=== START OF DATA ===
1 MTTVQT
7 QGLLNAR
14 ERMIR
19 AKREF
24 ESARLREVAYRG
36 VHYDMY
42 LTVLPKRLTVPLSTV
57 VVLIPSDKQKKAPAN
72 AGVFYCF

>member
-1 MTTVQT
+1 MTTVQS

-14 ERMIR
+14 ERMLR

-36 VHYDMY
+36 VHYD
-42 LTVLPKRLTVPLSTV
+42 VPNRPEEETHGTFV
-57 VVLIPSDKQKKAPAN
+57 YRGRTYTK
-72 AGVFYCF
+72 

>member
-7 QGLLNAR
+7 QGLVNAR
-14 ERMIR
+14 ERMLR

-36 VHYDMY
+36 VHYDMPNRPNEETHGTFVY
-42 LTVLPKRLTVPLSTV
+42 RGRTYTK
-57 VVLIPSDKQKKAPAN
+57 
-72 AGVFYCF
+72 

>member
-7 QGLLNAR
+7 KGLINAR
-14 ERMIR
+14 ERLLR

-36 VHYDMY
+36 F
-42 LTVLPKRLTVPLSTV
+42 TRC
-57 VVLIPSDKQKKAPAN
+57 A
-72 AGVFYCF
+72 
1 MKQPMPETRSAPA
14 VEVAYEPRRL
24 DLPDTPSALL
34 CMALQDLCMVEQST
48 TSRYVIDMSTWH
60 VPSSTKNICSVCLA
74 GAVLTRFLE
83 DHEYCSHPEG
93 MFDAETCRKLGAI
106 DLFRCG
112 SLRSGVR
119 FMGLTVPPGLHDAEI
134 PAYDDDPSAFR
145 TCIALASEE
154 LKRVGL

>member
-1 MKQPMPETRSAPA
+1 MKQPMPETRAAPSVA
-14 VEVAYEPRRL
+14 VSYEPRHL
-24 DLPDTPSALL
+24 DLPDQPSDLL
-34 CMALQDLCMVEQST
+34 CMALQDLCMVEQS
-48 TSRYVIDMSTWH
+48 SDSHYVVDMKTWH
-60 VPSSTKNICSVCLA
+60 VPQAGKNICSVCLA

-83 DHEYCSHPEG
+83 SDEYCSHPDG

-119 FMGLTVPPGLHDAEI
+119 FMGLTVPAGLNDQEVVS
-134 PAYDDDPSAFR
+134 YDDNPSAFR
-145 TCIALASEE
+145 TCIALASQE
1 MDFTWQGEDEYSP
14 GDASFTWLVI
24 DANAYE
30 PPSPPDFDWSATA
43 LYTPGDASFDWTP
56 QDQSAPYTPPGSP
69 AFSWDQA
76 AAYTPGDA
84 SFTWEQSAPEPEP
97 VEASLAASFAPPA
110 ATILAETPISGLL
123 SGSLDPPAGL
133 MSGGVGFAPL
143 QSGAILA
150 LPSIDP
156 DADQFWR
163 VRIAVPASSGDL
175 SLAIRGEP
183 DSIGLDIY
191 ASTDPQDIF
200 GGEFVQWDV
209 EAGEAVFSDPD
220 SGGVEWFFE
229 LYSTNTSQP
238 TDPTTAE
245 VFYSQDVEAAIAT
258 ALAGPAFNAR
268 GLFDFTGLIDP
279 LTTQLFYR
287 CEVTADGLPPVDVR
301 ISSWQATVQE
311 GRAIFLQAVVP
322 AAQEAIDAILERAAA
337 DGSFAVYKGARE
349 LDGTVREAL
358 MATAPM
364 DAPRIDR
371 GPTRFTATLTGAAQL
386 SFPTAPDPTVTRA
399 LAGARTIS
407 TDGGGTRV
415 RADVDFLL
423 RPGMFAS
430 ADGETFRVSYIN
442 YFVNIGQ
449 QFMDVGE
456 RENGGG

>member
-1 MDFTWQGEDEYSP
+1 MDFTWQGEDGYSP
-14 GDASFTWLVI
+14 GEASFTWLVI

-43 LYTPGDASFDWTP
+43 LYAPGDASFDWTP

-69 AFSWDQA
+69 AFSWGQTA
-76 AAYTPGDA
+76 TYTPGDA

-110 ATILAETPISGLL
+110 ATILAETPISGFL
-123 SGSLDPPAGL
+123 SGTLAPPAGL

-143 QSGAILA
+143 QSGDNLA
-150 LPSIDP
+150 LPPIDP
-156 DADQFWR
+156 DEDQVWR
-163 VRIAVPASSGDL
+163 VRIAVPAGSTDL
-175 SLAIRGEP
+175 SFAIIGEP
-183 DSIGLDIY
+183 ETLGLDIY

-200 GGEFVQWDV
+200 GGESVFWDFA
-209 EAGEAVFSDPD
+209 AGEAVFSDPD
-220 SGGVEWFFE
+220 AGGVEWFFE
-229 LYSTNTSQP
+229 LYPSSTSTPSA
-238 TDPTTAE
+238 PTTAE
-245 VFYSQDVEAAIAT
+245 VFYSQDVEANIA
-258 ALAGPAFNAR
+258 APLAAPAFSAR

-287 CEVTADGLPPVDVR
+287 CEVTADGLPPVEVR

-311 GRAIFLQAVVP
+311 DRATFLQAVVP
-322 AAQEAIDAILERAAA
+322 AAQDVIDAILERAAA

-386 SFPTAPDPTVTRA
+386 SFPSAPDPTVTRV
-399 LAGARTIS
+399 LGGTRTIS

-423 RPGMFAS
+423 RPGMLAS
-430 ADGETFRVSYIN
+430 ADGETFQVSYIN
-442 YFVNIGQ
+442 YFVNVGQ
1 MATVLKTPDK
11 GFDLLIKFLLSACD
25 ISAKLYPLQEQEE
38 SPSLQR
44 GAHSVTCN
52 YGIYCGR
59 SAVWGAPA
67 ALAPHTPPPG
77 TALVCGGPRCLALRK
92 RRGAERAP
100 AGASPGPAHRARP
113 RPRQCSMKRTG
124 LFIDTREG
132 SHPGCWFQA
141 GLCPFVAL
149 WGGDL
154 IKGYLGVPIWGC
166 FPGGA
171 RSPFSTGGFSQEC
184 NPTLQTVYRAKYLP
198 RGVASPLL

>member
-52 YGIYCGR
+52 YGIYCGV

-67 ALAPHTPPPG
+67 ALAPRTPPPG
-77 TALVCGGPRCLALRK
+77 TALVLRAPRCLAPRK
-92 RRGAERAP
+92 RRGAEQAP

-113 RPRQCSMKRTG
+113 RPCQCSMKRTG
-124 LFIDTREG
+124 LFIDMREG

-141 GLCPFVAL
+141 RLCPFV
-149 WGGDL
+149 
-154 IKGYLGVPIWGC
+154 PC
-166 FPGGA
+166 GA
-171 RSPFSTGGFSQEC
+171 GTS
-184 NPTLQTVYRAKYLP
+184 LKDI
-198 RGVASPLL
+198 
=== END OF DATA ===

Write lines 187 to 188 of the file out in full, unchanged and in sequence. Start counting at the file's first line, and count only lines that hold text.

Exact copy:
-442 YFVNIGQ
+442 YFVNVGQ